Brown grass in the winter can be caused by a variety of issues. A lack of proper sunlight exposure, poor conditions for warm temperature grasses, pet urine and the simple fact that your grass stays dormant for the winter can all contribute to the development of brown grass or brown spots on individual grass blades.
The important thing is to identify why your grass is turning brown and consider what you can do about it. If it’s simply a matter of it shutting down and turning brown in order to save nutrients and water, then that’s just a natural process and it’s best left as it is. However, if you suspect that there is another culprit, it’s important to take some measures to discover what it is and how to deal with it.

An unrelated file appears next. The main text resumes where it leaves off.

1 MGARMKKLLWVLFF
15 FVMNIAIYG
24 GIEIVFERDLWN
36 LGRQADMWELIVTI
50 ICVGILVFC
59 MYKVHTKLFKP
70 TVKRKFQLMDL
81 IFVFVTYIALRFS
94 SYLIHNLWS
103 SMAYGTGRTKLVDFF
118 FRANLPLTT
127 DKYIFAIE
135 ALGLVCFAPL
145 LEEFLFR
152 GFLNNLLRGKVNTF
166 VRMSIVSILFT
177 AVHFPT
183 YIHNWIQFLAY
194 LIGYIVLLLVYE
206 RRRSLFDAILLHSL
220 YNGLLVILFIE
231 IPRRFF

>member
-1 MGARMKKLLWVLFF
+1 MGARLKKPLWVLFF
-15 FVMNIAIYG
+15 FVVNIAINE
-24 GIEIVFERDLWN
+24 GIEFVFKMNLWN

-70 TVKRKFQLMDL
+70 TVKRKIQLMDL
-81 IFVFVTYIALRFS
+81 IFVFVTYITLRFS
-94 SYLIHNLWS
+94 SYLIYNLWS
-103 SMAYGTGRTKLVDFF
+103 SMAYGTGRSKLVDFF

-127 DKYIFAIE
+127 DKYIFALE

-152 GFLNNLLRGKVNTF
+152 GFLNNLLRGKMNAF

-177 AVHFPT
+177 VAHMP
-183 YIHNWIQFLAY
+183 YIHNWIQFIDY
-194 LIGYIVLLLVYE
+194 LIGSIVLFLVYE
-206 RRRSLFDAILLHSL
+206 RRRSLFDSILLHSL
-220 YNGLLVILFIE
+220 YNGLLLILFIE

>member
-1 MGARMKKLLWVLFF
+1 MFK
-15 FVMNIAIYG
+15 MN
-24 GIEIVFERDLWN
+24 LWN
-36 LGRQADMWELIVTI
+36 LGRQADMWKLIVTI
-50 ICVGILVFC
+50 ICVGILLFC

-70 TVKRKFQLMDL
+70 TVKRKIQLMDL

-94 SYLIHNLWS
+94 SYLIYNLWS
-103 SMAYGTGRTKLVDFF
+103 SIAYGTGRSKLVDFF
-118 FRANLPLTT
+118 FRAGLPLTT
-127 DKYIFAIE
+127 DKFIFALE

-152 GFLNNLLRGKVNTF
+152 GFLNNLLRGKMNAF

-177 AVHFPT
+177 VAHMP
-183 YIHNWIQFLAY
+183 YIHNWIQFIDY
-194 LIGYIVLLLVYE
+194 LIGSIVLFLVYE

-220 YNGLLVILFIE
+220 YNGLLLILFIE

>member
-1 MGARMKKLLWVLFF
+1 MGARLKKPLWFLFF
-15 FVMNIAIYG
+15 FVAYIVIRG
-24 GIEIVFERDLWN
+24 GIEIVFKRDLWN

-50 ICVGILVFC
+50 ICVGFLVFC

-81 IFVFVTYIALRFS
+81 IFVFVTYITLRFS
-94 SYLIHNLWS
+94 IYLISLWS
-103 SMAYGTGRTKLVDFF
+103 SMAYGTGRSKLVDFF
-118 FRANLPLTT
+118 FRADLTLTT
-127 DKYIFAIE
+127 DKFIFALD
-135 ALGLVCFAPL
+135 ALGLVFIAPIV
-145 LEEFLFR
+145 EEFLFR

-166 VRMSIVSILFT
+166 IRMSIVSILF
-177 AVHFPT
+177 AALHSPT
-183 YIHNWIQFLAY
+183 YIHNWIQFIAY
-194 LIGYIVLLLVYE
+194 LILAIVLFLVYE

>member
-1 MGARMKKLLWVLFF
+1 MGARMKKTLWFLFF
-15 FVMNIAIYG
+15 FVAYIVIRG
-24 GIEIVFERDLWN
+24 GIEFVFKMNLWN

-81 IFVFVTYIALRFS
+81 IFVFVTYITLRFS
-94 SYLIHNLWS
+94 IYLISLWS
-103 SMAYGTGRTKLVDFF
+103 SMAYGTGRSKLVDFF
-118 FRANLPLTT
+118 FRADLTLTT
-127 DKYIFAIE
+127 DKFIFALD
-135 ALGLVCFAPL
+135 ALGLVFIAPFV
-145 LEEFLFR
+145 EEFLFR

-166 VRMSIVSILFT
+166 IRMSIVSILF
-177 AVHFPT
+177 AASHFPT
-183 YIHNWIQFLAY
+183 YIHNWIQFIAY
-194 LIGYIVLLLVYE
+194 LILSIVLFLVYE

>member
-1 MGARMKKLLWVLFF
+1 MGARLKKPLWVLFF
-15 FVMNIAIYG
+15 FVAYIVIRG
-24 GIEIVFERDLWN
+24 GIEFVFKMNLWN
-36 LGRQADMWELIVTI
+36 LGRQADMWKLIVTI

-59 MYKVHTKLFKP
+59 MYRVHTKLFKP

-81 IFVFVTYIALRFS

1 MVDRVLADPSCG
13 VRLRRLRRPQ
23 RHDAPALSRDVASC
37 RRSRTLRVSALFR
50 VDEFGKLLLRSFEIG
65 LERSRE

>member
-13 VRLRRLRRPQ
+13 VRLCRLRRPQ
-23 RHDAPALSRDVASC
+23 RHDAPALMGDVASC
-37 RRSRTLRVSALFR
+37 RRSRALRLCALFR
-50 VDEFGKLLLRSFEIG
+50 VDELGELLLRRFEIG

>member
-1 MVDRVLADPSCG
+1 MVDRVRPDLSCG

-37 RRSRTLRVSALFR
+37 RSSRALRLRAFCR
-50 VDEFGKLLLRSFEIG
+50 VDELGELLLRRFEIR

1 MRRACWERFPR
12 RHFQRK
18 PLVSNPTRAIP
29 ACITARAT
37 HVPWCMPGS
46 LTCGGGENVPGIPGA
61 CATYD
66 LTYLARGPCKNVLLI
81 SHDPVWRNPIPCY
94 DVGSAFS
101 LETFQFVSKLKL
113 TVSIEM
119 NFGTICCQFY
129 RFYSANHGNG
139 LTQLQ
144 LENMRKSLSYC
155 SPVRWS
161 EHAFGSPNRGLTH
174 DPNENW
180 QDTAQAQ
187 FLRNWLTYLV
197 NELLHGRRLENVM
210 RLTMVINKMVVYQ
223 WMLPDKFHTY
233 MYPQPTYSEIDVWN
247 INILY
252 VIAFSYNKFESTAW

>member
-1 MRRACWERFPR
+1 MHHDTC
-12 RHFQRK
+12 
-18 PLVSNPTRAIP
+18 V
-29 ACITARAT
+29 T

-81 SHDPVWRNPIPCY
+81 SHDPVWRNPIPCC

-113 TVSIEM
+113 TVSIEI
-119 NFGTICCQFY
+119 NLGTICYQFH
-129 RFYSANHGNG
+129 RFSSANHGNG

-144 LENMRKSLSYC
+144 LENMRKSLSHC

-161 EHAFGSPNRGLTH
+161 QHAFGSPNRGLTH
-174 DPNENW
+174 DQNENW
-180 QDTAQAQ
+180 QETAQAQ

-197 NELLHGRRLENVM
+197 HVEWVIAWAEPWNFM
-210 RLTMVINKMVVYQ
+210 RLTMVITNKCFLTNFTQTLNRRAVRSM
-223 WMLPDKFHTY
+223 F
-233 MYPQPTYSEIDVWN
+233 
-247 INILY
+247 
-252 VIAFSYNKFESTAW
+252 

In order to deal with the natural process of grass turning brown to conserve energy, however, a few simple measures can be taken to ensure that your grass still stays in good order. You can add about an inch of water during uncommonly dry periods, and then see if the grass’ condition improves. In fact, that is the best way to differentiate between dead and dormant grass. If there are grass blades that don’t improve their appearance after increased irrigation, and you should take steps to remove the dead grass and prepare your soil for laying down new sod. When you are ready to fertilize this Spring get organic quality products from https://www.therichlawncompany.com/.